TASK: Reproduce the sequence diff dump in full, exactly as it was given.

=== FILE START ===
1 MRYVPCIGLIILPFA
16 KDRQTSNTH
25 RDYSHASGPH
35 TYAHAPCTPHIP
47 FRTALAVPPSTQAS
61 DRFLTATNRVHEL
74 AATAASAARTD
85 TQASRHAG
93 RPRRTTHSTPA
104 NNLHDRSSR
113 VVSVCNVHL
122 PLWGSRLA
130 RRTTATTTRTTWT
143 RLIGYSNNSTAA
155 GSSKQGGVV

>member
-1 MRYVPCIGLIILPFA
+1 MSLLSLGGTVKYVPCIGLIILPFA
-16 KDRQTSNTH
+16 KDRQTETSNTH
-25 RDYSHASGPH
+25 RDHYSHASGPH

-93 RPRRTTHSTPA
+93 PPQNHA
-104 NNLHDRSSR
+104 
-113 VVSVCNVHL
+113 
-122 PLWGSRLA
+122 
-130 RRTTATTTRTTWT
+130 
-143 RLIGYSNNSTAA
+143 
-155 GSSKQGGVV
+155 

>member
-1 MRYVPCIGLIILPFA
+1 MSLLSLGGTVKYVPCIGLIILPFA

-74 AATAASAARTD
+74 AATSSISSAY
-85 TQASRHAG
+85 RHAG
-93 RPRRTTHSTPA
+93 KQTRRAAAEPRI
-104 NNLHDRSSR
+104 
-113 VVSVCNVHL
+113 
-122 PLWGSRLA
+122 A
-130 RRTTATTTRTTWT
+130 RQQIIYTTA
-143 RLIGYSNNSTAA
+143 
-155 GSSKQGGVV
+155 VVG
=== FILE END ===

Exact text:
1 MRYVPCIGLIILPFA
16 KDRQTSNTH
25 RDYSHASGPH
35 TYAHAPCTPHIP
47 FRTALAVPPSTQAS
61 DRFLTATNRVHEL
74 AATAASAARTD
85 TQASRHAG
93 RPRRTTHSTPA
104 NNLHDRSSR
113 VVSVCNVHL
122 PLWGSRLA
130 RRTTATTTRTTWT
143 RLIGYSNNSTAA
155 GSSKQGGVV

>member
-1 MRYVPCIGLIILPFA
+1 MSLLSLGGTVKYVPCIGLIILPFA
-16 KDRQTSNTH
+16 KDRQTETSNTH
-25 RDYSHASGPH
+25 RDHYSHASGPH

-93 RPRRTTHSTPA
+93 PPQNHA
-104 NNLHDRSSR
+104 
-113 VVSVCNVHL
+113 
-122 PLWGSRLA
+122 
-130 RRTTATTTRTTWT
+130 
-143 RLIGYSNNSTAA
+143 
-155 GSSKQGGVV
+155 

>member
-1 MRYVPCIGLIILPFA
+1 MSLLSLGGTVKYVPCIGLIILPFA

-74 AATAASAARTD
+74 AATSSISSAY
-85 TQASRHAG
+85 RHAG
-93 RPRRTTHSTPA
+93 KQTRRAAAEPRI
-104 NNLHDRSSR
+104 
-113 VVSVCNVHL
+113 
-122 PLWGSRLA
+122 A
-130 RRTTATTTRTTWT
+130 RQQIIYTTA
-143 RLIGYSNNSTAA
+143 
-155 GSSKQGGVV
+155 VVG